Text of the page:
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June 14 was Flag Day. It is one of our less celebrated annual events. Independence Day on July 4 is celebrated with fireworks, parades and as a national holiday, but Flag Day is generally overlooked.

The day has always struggled for recognition.

Even back in 1921, just three years after World War I, there was a lack of enthusiasm for Flag Day. The Wheeling Intelligencer printed these words from a writer:

“Today is Flag Day in West Virginia as well as in other parts of this great country.

It is a pity that there will not be a wider observance of the date. The Elks lodges at some points in West Virginia are planning to observe the day, but there will be many points where Flag Day of 1921 will pass like Flag Days of the past, with only a few flags displayed.

The flag symbolizes the greatest honor and it is to be regretted that the custom of uncovering the head when it passes in parade is not more generally observed in this state. Only a small proportion of the men watching parades in Charleston, Clarksburg and Fairmont in the last year have lifted their hats when the flag passed by.

This in the vast majority of cases was not intentional disrespect, but evidence of the forgetfulness that comes to many people in days of peace.

The salute to the flag is a salute to all the American citizen holds dear and it is a salute to those millions who have died in wars to make this nation free, united and strong. It is a salute to ourselves as citizens, the unforced tribute of free men to the beautiful symbol of our country.

No American flag in parade should fail to receive the civilian’s salute and those who forget should be reminded by those standing nearby. If you do nothing more to observe Flag Day, determine to salute the flag the next time it passes you in parade.”

Even Flag Day’s beginnings were low key. It probably started in 1885, when B.J. Cigrand, a schoolteacher in Wisconsin, planned a “Flag Birthday” observance for his students. He chose June 14 because on that day in 1777 the Continental Congress officially adopted a banner with 13 stars in a blue field and 13 alternating red and white stripes. He continued to promote June 14 as Flag Birthday or now Flag Day.

Cigrand and Leroy Van Horn founded the American Flag Day Association and moved the celebrations beyond Wisconsin. The first time Chicago participated, 300,000 people turned out. The movement slowly caught on and in 1889, George Balch, a New York kindergarten teacher, planned a celebration at his school. New York State Board of Education adopted June 14 as Flag Day, and in 1894 the governor of New York ordered all public buildings to display the flag on that day.

President Woodrow Wilson established the first official national Flag Day in 1916. It was not a national observance until Aug. 3, 1949, when President Harry Truman signed an Act of Congress that designated June 14 as National Flag Day.

In a 1914 Flag Day ceremony, Secretary of the Interior Franklin K. Lane included this remark, “This morning, the flag whispered to me ‘I am what you make me; nothing more. I swing before your eyes as a bright gleam of color, a symbol of yourself’.”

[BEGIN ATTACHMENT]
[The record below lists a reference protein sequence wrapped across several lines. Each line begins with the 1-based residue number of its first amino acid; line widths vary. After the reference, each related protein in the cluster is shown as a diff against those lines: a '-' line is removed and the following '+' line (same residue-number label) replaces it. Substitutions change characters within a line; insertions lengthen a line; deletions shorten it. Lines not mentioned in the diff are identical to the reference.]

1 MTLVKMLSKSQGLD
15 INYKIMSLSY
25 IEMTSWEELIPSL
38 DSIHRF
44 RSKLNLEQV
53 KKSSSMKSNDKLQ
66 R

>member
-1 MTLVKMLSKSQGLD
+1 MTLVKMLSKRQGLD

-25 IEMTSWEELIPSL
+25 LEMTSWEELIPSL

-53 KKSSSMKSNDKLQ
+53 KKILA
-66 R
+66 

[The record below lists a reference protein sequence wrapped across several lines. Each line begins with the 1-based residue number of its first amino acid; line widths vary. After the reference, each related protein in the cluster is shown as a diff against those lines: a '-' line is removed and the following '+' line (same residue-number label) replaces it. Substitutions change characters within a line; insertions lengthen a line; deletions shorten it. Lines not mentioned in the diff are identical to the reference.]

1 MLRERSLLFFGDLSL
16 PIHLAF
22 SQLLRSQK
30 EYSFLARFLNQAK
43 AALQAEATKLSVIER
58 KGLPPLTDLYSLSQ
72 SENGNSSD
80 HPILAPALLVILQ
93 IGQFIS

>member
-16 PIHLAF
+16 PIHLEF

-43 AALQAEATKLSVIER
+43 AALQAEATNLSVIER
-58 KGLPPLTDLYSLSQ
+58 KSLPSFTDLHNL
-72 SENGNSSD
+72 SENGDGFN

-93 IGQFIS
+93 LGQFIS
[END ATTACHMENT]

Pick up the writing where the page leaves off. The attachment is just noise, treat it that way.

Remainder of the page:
(Information from a clipping (unknown date and source) found in the files of Carl Morris, written by Gerald Swick and the website

 Flag Etiquette

Standards of Respect

The Flag Code, which formalizes and unifies the traditional ways in which we give respect to the flag, also contains specific instructions on how the flag is not to be used. They are:

--The flag should never be dipped to any person or thing. It is flown upside down only as a distress signal.

--The flag should not be used as a drapery, or for covering a speaker’s desk, draping a platform, or for any decoration in general. Bunting of blue, white and red stripes is available for these purposes. The blue stripe of the bunting should be on the top.

--The flag should never be used for any advertising purpose. It should not be embroidered, printed or otherwise impressed on such articles as cushions, handkerchiefs, napkins, boxes, or anything intended to be discarded after temporary use. Advertising signs should not be attached to the staff or halyard

--The flag should not be used as part of a costume or athletic uniform, except that a flag patch may be used on the uniform of military personnel, fireman, policeman and members of patriotic organizations.

--The flag should never have placed on it, or attached to it, any mark, insignia, letter, word, number, figure, or drawing of any kind.

--The flag should never be used as a receptacle for receiving, holding, carrying, or delivering anything.

When the flag is lowered, no part of it should touch the ground or any other object; it should be received by waiting hands and arms. To store the flag, it should be folded neatly and ceremoniously.

The flag should be cleaned and mended when necessary.

When a flag is so worn, it is no longer fit to serve as a symbol of our country, it should be retired by burning in a dignified manner.

More information is available at

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